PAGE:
Biotech Updates

Researchers Engineer Potyvirus Resistance in Arabidopsis Using CRISPR/Cas9

November 23, 2016

The eukaryotic translation initiation factor (eIF) gene family, including eIF4E and its paralogue eIF(iso)4E, have been identified as recessive resistance alleles against potyviruses. However, the information on these alleles is often limited. Douglas E. Pyott from University of Edinburgh, United Kingdon used CRISPR/Cas9 technology to introduce sequence-specific deleterious point mutations at the eIF(iso)4E locus in Arabidopsis thaliana to engineer resistance to Turnip mosaic virus (TuMV).

By segregating the induced mutation from the CRISPR/Cas9 transgene, the team designed a framework for the production of heritable, homozygous mutations in the transgene-free T2 generation in self-pollinating species. Analysis of dry weights and flowering times for four independent T3 lines revealed no differences from wildtype plants, implying that mutations in eIF(iso)4E do not affect plant vigor.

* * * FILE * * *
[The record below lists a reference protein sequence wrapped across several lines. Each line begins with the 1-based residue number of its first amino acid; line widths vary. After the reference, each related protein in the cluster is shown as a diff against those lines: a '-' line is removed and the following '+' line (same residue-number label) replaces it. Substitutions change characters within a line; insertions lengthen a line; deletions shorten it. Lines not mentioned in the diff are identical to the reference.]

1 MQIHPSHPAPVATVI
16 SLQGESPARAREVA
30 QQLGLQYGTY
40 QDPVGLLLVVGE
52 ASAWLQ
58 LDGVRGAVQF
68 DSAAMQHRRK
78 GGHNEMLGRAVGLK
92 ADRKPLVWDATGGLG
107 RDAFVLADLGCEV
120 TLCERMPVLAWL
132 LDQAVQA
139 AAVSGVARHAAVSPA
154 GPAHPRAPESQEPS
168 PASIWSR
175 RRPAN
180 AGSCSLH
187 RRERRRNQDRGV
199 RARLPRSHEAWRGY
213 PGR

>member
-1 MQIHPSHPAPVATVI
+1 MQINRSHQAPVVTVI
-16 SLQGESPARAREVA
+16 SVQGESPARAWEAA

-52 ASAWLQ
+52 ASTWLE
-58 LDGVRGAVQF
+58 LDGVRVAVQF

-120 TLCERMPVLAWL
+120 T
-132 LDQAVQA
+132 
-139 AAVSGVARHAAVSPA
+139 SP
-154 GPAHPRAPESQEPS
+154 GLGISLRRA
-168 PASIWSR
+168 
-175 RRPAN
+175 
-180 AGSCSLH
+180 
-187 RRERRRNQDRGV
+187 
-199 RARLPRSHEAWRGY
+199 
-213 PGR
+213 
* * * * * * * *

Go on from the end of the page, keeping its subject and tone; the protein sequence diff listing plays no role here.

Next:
This study showed that CRISPR/Cas9 technology can be a new approach for generating Potyvirus resistance alleles in important crops without the use of transgenes.

For more information on the study, read the article in Molecular Plant Pathology.